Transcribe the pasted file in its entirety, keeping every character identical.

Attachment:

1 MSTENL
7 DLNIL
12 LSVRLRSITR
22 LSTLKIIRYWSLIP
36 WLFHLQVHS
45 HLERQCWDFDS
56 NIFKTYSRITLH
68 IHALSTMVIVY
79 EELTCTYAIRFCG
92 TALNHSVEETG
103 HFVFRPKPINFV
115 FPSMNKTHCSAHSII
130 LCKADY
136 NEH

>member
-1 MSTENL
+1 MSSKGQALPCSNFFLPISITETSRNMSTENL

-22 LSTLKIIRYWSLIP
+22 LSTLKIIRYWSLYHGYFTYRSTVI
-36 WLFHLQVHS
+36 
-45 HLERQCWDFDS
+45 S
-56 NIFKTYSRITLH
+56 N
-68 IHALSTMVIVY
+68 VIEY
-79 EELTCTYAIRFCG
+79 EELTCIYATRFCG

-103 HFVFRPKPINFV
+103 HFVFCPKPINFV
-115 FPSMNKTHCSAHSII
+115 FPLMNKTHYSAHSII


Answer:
1 MSTENL
7 DLNIL
12 LSVRLRSITR
22 LSTLKIIRYWSLIP
36 WLFHLQVHS
45 HLERQCWDFDS
56 NIFKTYSRITLH
68 IHALSTMVIVY
79 EELTCTYAIRFCG
92 TALNHSVEETG
103 HFVFRPKPINFV
115 FPSMNKTHCSAHSII
130 LCKADY
136 NEH

>member
-1 MSTENL
+1 MSSKGQALPCSNFFLPISITETSRNMSTENL

-22 LSTLKIIRYWSLIP
+22 LSTLKIIRYWSLYHGYFTYRSTVI
-36 WLFHLQVHS
+36 
-45 HLERQCWDFDS
+45 S
-56 NIFKTYSRITLH
+56 N
-68 IHALSTMVIVY
+68 VIEY
-79 EELTCTYAIRFCG
+79 EELTCIYATRFCG

-103 HFVFRPKPINFV
+103 HFVFCPKPINFV
-115 FPSMNKTHCSAHSII
+115 FPLMNKTHYSAHSII